As of Wednesday, August 22, the S&P 500 had gone a record 3,452 days without a 20 percent market decline, capping off an impressive 9 ½ year bull run. However, it was during the last bull run when the S&P experienced a 417 percent increase from 1990 to the early spring of 2000, that public relations firms began expanding South of the Border during the Dot Com Era.
“Four years ago, we forecasted that the public relations business would become very important in Latin America in some ten years,” said David Drobis, the former chairman of Ketchum PR, speaking in 2000. Drobis’s words certainly seemed prophetic.
That same year Ketchum opened offices in Mexico, Costa Rica, Brazil and Argentina. More notably, Edelman, one of the largest marketing and PR agencies in the U.S., moved its regional headquarters from Miami to Mexico City in 1999. The firm also added locations in Argentina, Brazil, Chile, Venezuela, Colombia, Costa Rica, and Panama. From 1998 through 2000, the PR industry expanded by 40 percent in Argentina alone. The uptick was further buoyed when an American publicly traded advertising company, called the Interpublic Group of Companies, purchased the Argentinian owned Nueva Communication for an estimated dollars 23 million dollars in 2000.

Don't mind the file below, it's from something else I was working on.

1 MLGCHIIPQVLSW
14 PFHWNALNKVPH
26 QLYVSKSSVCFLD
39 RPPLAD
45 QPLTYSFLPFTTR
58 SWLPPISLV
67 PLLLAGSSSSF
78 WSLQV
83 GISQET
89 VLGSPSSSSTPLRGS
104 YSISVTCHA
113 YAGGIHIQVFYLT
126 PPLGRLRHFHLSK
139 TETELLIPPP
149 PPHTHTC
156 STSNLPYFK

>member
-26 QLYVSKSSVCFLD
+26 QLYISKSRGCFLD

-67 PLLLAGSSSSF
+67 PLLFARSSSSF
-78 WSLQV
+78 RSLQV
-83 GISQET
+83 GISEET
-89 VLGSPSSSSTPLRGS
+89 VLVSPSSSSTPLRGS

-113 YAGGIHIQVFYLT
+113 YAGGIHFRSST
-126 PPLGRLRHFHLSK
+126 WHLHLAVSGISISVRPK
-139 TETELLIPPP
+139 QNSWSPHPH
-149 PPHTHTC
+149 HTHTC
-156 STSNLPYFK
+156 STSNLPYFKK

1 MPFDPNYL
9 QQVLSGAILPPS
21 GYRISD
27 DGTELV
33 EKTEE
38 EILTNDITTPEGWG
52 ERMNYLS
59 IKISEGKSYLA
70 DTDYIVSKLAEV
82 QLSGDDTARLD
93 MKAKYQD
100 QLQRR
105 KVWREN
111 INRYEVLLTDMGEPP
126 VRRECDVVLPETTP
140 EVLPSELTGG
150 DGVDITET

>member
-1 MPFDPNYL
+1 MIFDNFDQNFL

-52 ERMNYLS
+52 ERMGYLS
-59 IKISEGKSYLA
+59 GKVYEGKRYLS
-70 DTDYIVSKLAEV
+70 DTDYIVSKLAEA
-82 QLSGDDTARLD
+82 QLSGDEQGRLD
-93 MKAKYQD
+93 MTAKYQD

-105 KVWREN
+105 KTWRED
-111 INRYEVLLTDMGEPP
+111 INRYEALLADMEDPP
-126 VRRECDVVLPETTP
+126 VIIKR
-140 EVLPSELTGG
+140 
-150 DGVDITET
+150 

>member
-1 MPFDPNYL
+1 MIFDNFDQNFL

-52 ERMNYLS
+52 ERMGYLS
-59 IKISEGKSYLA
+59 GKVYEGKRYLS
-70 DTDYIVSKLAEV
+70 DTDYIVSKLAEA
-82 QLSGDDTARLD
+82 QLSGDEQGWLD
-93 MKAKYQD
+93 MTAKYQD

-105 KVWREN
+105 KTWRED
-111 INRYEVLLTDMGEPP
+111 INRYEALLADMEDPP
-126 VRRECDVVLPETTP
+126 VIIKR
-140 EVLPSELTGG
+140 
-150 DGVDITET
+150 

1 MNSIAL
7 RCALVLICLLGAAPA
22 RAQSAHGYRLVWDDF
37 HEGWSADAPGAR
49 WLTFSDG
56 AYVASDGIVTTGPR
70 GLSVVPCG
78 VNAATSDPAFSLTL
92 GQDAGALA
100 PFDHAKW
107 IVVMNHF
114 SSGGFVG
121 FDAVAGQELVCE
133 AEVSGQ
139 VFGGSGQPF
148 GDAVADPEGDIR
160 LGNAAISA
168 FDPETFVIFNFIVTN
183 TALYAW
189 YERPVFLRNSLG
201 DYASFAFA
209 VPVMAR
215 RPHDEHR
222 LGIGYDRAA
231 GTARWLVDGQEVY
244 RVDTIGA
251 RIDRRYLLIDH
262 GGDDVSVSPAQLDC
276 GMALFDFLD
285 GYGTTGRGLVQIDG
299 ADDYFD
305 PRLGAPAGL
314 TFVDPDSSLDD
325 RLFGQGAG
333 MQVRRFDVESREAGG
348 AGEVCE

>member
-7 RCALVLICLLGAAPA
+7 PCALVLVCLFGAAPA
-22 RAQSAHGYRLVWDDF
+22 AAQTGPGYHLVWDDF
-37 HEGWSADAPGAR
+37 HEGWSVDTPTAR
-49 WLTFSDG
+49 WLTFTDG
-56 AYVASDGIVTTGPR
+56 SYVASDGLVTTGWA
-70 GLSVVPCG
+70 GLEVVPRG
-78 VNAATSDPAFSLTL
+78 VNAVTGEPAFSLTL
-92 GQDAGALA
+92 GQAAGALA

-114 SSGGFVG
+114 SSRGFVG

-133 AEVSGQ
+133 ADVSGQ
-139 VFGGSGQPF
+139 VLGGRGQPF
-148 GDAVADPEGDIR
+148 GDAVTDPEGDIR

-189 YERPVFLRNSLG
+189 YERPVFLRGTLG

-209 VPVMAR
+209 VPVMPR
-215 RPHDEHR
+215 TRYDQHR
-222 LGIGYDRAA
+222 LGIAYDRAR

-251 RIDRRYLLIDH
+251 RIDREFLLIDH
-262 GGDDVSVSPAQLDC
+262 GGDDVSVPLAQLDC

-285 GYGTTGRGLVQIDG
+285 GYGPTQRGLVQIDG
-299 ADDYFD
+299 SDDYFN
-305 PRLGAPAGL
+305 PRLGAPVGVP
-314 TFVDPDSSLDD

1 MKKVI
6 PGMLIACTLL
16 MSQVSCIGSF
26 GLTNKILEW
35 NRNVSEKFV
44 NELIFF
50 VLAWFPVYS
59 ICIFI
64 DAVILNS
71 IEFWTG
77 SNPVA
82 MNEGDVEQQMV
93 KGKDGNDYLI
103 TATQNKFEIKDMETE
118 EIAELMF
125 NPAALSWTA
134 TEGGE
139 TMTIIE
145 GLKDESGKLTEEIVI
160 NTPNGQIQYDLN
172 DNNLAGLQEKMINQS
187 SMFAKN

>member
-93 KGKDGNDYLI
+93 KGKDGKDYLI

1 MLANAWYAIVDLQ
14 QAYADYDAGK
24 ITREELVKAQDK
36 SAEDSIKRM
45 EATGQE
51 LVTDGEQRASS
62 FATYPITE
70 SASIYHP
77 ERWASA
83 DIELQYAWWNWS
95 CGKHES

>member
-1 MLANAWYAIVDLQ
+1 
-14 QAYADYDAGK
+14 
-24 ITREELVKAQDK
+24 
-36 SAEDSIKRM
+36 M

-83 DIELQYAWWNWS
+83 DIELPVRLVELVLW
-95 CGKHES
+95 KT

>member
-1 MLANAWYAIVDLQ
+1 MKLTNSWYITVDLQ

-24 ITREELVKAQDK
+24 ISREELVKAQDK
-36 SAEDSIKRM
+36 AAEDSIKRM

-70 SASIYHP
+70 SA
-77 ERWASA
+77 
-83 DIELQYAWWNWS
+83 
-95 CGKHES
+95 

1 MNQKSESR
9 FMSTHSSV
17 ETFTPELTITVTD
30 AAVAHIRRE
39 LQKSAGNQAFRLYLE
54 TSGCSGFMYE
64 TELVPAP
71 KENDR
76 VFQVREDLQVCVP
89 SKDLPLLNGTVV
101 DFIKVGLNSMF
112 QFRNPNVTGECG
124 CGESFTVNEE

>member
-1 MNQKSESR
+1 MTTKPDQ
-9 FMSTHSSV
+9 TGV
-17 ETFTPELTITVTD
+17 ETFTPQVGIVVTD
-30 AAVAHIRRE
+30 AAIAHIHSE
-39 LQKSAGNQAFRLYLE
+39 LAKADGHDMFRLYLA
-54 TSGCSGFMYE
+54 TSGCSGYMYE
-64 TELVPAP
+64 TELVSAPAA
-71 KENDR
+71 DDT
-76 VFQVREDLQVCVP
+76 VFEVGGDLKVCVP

The Dot Com Boom, or the accessibility of the world-wide web, coupled with the emergence of strong Latin American economies helped fuel the expansion of American PR companies. Richard Edelman, the President and CEO of Edelman said of the Dot Com Era, “thanks to the Internet boom, both Web companies and traditional companies in the region need PR services in the US.”
Other notable PR firms that expanded their operations to South America, included Hill & Knowlton in Mexico, Argentina Brazil, Chile and Guatemala, and the agency Porter Novelli opened an office in Argentina. The global relations firm Burson Marsteller also opened locations in Brazil, Mexico, Chile, Argentina, Venezuela, Colombia, Guatemala, Panama and Puerto Rico in 1996, and Fleishman Hillard added locations in Mexico, and Puerto Rico.
Most American PR agencies were slower to open locations in Venezuela and Peru, primarily due to economic and political issues. Still with the rise of internet startups and an economic boom, PR firms expanded greatly in the Latin American region during the Dot Com Era.